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How can I prevent very long syncing time of files in large folders?

How can I prevent very long syncing time of files in large folders?

Akiva
Explorer | Level 4

I have numerous folders in Dropbox, and the largest one is my Outlook Backup of office emails over many years, which is about 40GB. Occasionally, like today, I have to go in and save a new email, and the resulting syncing and indexing can take literally hours, which really slows down my PC. How can I prevent this very long syncing time of files in large folders?

1 Accepted Solution

Accepted Solutions

Re: How can I prevent very long syncing time of files in large folders?

Rich
Super User II

@Akiva wrote:

So what do you recommend? I really want / need to have an archive of all my past emails, and I've previously had problems when hard drive suddenly fail.


I do exactly what you do; open a separate PST file and manually move messages to it. This file is not open in Outlook all the time; only as needed. While doing this and storing the file in Dropbox, there's nothing you can do about the sync times. Here's why ...

 

Dropbox works by taking your files and breaking them into smaller chunks (4Mb). It then creates a hash for each chunk and syncs those chunks to the Dropbox servers. If you edit a file, Dropbox again breaks the saved file into chunks, hashes them and then compares the hash of each chunk to those stored online. Any chunk that is different is synced. This makes it so you can take a large file, say 100Mb, edit it and only sync a few Mb because Dropbox only syncs the portion that has changed.

 

For that to work, the majority of the file needs to remain unchanged and then Dropbox can sync just the changed bits. If a program re-writes the entire file during the save process, or a large enough portion of it, then every 4Mb chunk of that file will likely be different from those saved online, so Dropbox will need to sync each and every one, resulting in the full file being re-synced and re-indexed.

 

I don't know how Outlook saves a PST file but I do know that enough of the file appears to change for Dropbox to have to re-index the entire file. To demonstrate this I just did a binary comparison of two PST files where the only difference between them was one email message. Basically, I exited Outlook and made a copy of the PST file. I then opened Outlook, added one new message to the file, then exited Outlook and made another copy of the PST file. I then did a binary compare of these two files to show the differences between them. The files are displayed side by side. Everything you see in red is different from the file on the opposite side. That's a lot of change for just one new message being added to the PST.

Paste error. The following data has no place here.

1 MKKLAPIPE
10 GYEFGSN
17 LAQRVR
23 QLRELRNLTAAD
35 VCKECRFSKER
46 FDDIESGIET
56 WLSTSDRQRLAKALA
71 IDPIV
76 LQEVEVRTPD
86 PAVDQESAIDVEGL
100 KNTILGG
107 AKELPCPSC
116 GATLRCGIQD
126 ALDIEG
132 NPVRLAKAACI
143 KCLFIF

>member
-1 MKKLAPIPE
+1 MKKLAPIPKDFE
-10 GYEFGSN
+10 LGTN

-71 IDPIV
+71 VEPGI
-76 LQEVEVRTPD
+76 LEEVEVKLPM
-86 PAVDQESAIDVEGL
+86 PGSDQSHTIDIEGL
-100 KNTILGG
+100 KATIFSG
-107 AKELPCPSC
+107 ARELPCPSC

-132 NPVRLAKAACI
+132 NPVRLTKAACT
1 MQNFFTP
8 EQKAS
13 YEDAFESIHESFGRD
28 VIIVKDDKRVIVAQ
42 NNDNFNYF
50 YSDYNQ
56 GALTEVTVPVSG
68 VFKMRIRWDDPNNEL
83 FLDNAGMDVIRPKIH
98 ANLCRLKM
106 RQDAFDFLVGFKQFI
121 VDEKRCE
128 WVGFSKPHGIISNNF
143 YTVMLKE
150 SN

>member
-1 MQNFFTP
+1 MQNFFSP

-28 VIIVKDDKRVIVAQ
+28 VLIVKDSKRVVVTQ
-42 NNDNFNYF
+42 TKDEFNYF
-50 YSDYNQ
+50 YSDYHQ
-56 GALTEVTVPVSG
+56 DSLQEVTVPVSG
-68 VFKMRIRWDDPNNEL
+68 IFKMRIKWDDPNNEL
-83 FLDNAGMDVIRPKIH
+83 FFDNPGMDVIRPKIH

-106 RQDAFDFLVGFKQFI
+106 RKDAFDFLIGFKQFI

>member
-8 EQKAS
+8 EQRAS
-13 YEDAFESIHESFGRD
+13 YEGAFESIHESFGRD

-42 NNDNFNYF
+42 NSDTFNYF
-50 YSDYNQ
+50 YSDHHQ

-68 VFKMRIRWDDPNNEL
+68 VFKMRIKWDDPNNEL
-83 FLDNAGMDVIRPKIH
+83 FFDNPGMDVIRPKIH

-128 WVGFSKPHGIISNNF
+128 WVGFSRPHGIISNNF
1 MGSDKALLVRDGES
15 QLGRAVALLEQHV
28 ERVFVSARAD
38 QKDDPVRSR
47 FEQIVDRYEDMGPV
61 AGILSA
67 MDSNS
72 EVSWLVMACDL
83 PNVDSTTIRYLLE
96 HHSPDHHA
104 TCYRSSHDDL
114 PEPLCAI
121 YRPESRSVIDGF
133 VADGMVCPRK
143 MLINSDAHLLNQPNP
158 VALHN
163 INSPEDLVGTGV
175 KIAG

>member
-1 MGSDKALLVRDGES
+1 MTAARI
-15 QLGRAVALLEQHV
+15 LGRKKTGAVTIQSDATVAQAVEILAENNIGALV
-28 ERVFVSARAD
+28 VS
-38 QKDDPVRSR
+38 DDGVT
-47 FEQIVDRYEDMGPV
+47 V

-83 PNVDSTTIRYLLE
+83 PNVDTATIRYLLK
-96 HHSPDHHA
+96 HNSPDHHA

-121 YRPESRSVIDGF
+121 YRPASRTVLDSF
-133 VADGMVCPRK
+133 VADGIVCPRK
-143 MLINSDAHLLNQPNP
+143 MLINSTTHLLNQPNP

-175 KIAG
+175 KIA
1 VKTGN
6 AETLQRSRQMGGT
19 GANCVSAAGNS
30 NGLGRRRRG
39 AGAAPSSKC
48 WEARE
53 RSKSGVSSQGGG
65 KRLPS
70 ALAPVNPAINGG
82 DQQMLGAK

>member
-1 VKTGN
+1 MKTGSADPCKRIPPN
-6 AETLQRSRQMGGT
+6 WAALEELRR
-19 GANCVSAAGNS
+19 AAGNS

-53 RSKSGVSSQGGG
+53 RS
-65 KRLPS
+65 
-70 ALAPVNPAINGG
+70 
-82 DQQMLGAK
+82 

If your PST files are large, it's going to take time to index and sync. Most of mine are in the 4-5Gb range, and each is just a calendar year of mail, so they sync fairly quickly. If you're just dumping everything into a single PST file, perhaps you should consider splitting them in a similar manner.

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6 Replies 6

Re: How can I prevent very long syncing time of files in large folders?

Mark
Super User II

Simply put... dont put them in Dropbox or get a faster internet connection.

 

In fact I cannot strongly recommend enough that you do NOT sync your Outlook folder in Dropbox - there is a very real and high risk of data corruption. Outlook doesnt like other programs accessing its data files while its open so if Dropbox tries to sync it could cause a loss, or, if you open it on another device before the syncing has finished you will get a a conflicted copy and have to manually fix it - no software will be able to do that for you.


 


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Re: How can I prevent very long syncing time of files in large folders?

Akiva
Explorer | Level 4

Thanks for responding, but let me explain in a bit more detail. I am not syncing Outlook. Yes, I know that's a problem. What I do is open another Outlook data file within Outlook - the Outlook backup file that's in Dropbox - and save my new email in the job folder. I then close the second Outlook (backup) file. So I'm back where I started, except for the updated email saved in the Outlook backup file in Dropbox. It's then that the long long syncing starts, for a simple additional email of a couple of MBs.